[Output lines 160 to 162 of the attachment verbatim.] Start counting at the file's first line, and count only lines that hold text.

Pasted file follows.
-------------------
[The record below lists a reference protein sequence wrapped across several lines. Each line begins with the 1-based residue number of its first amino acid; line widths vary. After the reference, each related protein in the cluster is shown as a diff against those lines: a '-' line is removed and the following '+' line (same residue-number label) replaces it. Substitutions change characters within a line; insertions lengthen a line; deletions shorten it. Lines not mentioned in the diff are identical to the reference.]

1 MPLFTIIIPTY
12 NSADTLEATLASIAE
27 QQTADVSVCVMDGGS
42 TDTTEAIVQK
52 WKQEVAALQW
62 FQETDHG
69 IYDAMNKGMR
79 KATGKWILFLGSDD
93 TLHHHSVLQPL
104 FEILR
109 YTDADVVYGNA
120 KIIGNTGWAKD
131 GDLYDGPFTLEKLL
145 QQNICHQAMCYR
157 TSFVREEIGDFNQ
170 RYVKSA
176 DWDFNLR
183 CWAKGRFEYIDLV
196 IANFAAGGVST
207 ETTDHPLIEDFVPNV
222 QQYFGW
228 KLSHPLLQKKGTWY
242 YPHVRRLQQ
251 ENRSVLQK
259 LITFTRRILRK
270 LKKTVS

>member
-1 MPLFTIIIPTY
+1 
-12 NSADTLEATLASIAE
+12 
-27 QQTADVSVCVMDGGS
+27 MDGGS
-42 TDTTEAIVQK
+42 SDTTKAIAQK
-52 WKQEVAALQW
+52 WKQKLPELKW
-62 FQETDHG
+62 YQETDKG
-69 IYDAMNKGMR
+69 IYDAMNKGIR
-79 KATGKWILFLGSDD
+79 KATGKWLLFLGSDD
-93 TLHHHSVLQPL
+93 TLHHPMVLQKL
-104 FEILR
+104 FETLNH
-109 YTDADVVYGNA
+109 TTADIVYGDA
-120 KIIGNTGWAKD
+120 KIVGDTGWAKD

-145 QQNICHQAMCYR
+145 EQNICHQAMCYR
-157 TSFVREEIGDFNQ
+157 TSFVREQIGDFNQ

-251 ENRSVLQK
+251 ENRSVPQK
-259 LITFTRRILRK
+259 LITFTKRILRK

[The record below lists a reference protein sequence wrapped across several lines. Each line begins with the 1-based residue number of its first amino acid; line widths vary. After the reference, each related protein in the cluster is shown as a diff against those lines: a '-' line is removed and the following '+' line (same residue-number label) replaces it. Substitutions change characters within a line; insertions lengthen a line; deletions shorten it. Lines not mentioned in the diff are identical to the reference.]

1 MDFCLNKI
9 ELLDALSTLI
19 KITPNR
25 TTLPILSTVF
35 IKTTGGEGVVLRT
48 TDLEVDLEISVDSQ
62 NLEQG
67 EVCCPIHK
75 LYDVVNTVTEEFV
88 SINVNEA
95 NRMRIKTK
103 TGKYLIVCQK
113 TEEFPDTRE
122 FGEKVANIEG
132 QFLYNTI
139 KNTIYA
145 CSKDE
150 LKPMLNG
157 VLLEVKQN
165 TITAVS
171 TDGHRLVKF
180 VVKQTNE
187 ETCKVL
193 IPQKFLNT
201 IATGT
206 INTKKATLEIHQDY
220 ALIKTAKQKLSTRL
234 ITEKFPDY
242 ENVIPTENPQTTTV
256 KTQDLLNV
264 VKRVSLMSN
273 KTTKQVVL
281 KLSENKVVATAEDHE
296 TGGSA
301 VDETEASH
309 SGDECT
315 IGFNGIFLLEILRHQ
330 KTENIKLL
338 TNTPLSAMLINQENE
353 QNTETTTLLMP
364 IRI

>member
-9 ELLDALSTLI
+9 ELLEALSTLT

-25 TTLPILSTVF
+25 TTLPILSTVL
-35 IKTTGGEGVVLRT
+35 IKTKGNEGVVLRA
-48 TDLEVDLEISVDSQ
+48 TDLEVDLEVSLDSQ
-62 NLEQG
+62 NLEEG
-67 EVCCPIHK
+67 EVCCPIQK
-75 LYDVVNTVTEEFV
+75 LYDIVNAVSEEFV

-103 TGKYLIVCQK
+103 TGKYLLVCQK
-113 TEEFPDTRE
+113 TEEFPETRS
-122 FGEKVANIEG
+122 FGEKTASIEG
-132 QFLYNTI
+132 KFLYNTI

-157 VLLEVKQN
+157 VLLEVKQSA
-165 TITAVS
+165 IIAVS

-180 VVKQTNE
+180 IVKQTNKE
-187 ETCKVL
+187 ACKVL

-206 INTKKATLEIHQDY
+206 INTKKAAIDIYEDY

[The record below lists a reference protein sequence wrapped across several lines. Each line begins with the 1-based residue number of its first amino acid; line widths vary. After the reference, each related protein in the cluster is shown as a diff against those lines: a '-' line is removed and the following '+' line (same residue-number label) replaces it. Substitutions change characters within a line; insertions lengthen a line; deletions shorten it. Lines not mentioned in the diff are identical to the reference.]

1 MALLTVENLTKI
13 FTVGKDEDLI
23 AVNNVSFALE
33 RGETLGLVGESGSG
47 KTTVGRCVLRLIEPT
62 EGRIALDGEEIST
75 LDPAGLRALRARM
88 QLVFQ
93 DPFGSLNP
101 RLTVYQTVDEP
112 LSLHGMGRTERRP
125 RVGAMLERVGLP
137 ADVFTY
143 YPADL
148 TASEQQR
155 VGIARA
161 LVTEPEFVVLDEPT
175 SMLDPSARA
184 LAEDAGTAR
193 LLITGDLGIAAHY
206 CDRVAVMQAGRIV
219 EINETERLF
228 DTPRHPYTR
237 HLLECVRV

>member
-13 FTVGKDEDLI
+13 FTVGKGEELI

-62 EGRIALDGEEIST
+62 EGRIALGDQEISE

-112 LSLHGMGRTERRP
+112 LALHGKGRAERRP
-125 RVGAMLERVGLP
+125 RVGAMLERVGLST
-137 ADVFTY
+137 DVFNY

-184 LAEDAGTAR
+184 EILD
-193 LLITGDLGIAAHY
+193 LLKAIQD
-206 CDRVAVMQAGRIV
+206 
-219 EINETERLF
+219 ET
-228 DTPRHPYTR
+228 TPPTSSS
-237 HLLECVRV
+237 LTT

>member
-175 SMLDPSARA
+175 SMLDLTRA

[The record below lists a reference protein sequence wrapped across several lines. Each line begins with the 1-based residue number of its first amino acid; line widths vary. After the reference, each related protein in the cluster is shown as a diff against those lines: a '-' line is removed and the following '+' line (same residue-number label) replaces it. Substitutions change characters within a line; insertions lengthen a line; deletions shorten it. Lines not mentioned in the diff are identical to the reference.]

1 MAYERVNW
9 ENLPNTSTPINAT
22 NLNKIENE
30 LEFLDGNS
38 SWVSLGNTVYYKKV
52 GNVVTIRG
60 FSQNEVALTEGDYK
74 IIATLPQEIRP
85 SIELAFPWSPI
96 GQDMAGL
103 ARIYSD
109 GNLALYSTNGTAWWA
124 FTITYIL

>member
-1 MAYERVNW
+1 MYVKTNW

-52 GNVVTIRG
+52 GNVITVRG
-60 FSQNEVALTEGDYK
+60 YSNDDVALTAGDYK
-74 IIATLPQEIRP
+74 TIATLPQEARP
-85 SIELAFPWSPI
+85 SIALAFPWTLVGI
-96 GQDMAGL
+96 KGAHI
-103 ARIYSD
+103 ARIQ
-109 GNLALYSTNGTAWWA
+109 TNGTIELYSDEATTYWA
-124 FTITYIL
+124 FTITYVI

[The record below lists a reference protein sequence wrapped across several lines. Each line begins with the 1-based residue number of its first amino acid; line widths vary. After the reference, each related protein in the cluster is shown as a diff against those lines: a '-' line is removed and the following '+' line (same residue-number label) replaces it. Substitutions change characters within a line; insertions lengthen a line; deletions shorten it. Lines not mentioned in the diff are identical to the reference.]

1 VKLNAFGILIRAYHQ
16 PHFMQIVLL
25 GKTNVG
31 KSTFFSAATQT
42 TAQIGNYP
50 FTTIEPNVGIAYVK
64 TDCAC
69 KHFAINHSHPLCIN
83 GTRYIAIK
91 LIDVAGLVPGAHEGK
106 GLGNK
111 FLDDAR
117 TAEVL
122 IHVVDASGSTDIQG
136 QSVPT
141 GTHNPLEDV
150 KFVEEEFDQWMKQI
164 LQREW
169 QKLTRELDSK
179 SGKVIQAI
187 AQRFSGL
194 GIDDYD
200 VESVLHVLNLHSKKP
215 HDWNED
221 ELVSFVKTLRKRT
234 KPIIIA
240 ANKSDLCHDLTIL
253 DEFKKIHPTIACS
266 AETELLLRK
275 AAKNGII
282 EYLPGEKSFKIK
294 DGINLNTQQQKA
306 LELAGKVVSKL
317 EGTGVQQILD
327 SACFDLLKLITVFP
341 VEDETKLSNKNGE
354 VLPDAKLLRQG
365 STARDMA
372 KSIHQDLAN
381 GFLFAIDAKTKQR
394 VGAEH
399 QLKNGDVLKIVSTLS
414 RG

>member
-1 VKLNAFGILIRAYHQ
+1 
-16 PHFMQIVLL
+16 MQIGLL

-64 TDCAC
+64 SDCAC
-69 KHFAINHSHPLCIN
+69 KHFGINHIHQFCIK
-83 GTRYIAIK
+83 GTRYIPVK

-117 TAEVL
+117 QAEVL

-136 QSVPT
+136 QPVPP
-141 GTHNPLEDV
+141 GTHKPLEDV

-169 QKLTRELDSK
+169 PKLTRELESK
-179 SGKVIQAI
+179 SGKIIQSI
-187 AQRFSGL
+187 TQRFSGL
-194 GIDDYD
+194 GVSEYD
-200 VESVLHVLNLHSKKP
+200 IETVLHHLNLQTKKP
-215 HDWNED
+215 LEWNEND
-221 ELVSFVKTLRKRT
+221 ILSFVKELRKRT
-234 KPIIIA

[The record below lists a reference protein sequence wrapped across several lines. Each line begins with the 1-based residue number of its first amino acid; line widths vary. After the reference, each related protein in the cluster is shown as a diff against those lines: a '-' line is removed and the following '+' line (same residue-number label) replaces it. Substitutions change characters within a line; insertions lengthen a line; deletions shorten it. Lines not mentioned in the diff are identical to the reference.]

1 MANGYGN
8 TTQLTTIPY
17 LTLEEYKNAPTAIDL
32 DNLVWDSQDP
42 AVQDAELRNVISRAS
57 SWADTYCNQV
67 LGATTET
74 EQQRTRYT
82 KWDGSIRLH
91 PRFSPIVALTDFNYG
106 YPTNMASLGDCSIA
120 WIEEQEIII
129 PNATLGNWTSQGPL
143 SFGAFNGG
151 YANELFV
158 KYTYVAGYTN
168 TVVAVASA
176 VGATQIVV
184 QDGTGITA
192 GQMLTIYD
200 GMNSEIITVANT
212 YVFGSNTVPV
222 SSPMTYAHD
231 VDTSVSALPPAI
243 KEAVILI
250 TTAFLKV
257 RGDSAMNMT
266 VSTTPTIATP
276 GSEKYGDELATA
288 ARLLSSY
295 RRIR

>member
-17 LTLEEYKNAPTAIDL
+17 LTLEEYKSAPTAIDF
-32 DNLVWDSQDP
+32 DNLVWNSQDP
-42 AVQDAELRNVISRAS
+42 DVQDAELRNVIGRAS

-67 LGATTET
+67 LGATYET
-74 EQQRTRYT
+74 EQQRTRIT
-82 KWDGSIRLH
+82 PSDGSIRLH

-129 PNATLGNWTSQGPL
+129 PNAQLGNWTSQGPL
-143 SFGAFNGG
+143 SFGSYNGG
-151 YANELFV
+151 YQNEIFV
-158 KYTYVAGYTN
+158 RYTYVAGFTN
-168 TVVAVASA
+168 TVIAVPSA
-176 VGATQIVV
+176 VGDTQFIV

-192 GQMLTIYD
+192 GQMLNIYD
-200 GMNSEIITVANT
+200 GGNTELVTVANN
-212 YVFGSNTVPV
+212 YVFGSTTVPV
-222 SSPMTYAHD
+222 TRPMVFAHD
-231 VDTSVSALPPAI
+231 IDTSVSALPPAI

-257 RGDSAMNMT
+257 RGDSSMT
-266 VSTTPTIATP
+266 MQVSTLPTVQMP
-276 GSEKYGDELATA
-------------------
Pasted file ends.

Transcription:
237 HLLECVRV

>member
-13 FTVGKDEDLI